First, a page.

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Jun 6, 2021

Unlocking the next chapter of the digital revolution

Tim Loake
5 min
Tim Loake, Vice President, Infrastructure Solutions Group, UK at Dell Technologies highlights the importance of often-overlooked digital infrastructure

As the world retreated to a hybrid world in 2020, our reliance on technology took the spotlight. But it was the jazzy new social and video calling platforms that took the encore. Behind the scenes, our servers worked overtime, keeping us connected and maintaining the drumbeat of always-on newly digital services.  Let’s take a moment to pay our respect to the unsung technology heroes of the pandemic – the often-forgotten IT infrastructure keeping us connected come what may. After all, as we look ahead to more resilient futures, they will be playing a central role.

Servers could be likened to our plumbing – vital to well-functioning homes but rarely top of mind so long as it is functioning. Never seen, rarely heard – our servers do all the graft with little praise. But it is essential to reflect on the incremental advances in GPU and CPU power, which have paved the way for new workloads that previously were not possible. Chatbots and native language processing that provide essential customer touchpoints for businesses across the retail and banking sectors rely on powerful servers. They also keep businesses competitive and customers happy in an always-on world.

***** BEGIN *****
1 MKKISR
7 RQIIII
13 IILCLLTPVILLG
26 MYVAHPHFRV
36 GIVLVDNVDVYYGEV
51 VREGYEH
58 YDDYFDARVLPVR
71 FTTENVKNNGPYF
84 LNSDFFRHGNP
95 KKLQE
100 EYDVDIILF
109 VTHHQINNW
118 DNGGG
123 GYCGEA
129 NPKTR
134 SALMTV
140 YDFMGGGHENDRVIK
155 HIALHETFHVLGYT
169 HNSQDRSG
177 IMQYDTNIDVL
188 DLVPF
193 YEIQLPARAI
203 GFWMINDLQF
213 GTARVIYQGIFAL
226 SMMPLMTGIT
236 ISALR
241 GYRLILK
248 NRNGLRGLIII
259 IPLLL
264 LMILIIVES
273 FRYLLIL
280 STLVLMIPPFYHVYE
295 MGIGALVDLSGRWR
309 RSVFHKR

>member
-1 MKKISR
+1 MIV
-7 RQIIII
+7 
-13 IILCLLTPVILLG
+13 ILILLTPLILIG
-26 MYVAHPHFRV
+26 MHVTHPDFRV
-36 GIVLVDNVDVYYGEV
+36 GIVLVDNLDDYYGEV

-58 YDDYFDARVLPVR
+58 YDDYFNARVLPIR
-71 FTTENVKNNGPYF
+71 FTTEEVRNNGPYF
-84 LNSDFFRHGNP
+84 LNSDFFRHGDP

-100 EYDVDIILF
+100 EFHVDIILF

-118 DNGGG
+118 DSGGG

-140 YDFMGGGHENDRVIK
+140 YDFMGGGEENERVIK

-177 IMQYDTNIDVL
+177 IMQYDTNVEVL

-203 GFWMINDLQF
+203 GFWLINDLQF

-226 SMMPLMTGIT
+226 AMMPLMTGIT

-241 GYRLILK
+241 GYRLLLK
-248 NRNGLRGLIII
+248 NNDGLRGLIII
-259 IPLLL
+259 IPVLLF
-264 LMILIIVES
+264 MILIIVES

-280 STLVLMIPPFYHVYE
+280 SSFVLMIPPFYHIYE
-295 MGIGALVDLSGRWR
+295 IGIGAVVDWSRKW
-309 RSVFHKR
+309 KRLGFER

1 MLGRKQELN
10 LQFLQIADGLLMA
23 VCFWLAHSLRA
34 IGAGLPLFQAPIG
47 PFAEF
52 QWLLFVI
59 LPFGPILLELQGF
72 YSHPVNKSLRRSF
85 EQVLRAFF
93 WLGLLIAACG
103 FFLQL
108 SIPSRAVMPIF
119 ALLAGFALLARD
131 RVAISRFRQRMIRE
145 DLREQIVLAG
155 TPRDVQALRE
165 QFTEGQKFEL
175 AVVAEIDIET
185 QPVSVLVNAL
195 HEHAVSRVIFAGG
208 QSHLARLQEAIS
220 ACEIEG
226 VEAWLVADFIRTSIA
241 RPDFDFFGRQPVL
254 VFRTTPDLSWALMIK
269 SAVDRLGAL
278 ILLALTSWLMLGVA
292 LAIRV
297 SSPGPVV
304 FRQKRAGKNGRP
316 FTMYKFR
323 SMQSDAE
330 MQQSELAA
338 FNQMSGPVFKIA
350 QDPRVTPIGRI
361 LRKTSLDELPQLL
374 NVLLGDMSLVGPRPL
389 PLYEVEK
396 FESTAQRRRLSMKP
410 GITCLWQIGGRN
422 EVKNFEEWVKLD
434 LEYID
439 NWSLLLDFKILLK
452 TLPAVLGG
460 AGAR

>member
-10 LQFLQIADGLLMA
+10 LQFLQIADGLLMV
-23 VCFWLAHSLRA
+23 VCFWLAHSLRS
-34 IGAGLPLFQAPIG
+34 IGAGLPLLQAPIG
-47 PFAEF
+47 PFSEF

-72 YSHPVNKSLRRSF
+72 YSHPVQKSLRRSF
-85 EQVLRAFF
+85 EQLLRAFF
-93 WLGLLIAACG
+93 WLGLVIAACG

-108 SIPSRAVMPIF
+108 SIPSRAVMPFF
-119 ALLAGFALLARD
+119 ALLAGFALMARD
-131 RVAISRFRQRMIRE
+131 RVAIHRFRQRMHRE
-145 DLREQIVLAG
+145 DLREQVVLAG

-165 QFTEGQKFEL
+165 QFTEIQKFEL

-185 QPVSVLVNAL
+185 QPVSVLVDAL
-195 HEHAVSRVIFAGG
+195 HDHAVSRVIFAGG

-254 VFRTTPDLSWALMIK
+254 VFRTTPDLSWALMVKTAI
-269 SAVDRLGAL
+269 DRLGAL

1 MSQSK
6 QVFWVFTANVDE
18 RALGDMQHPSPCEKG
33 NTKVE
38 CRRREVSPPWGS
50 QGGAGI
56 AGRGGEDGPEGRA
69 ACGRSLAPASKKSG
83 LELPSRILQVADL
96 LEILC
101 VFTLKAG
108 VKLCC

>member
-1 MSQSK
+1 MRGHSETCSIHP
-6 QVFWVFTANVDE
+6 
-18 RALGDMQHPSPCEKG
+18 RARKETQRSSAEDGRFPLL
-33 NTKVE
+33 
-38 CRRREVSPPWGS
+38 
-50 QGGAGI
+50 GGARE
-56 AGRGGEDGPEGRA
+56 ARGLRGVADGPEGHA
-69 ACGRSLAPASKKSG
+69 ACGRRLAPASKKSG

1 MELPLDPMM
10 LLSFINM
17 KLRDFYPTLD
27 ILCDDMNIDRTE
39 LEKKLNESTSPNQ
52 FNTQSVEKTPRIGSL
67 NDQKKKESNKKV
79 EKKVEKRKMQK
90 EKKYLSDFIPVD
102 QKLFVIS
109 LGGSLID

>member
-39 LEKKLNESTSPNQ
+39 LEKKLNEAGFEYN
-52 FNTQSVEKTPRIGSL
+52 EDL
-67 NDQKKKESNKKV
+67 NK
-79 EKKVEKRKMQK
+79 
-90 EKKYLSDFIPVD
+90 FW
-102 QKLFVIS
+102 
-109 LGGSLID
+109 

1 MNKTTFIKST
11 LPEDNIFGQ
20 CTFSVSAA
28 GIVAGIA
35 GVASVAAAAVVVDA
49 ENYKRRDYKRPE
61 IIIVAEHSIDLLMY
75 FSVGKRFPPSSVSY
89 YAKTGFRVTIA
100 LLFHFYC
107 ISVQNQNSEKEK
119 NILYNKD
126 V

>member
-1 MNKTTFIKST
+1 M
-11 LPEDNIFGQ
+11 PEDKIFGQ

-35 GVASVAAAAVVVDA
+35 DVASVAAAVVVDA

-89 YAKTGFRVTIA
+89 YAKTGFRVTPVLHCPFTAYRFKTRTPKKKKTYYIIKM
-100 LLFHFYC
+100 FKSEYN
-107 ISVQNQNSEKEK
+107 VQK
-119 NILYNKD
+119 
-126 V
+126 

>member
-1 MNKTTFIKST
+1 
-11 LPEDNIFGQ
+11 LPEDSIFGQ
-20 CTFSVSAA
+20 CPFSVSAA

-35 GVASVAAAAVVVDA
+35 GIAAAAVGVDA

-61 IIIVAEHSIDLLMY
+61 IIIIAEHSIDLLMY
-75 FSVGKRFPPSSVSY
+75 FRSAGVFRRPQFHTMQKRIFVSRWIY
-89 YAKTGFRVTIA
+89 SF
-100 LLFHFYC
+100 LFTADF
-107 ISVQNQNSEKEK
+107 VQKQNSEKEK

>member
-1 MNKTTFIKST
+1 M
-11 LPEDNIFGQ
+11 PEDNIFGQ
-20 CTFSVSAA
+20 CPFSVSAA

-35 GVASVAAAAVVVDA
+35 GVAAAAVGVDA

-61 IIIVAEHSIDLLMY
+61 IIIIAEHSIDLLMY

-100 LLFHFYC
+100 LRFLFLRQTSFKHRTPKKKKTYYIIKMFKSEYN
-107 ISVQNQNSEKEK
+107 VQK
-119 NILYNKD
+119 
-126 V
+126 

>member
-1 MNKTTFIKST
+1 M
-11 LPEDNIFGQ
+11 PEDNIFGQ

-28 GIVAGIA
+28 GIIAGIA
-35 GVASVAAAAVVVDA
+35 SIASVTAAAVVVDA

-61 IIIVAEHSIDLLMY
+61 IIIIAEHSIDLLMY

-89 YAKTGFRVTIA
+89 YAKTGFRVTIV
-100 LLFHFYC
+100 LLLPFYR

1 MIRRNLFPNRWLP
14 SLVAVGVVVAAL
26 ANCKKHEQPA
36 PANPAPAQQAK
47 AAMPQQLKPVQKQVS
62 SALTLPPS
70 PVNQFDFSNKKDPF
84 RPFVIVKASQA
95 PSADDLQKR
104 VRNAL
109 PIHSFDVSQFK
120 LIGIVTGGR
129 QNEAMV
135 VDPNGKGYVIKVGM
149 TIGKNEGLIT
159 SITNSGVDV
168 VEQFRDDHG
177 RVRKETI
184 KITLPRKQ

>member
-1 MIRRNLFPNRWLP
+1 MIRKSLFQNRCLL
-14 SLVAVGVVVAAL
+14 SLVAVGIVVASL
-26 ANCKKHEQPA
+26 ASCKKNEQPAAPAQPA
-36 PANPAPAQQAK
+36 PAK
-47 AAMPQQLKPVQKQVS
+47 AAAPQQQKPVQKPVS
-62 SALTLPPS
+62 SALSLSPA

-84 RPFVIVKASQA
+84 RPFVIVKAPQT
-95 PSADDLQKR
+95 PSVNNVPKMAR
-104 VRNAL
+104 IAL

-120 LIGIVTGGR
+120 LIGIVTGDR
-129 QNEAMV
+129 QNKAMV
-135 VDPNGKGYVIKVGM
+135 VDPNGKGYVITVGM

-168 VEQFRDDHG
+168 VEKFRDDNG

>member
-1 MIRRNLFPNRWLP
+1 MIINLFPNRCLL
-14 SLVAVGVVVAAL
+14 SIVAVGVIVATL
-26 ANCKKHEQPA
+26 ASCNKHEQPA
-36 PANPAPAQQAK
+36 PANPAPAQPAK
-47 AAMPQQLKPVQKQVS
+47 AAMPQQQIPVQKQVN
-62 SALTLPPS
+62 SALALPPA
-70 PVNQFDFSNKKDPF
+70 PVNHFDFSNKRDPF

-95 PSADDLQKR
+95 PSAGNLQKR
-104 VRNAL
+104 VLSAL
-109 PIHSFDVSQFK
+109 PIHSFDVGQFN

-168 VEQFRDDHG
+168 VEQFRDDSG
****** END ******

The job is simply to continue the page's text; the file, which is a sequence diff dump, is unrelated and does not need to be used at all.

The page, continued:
Tim Loake, Vice President, Infrastructure Solutions Group, UK at Dell Technologies
Tim Loake, Vice President, Infrastructure Solutions Group, UK at Dell Technologies

Serving workplace transformation

But, as businesses grappled with pandemic disruptions, the focus was largely on adopting connected devices – and awe at the rapid increase in the datasphere.  As they reined in their budgets and attempted to do more with less, one aspect was perhaps overlooked—those hard working servers.

When it came to building resilience into a newly remote workforce, the initial concern was focused on the device endpoints – keeping employees productive.  Many companies did not initially consider whether they had the server infrastructure to enable the entire workforce to log in remotely at the same time. As a result, many experienced a plethora of teething problems: virtual office crashes, long waits to get on servers, and sluggish internet connectivity and application performance, often rendering the shiny new PC frustrating and useless.

Most businesses only had a few outward-facing servers that could authenticate remote workers – a vital gateway as the vector for cyber hacks and attacks increased exponentially. That’s not to mention the fact that many business applications simply weren’t designed to work with the latency required for people working from home. What businesses discovered at that moment was that their plumbing was out of date.  

Business and IT leaders quickly realised that to stay ahead of the curve in the hybrid working world, a renewed focus on building agile, adaptable, and flexible IT infrastructures was critical. More importantly, it accelerated the inevitable digital transformation that would keep them competitive in a data-driven economy. It is now abundantly clear to businesses that they need IT infrastructure to meet the demands of diverse workloads – derive intelligent insights from data, deploy applications effectively, and enhance data management and security.  

Ripe for a digital revolution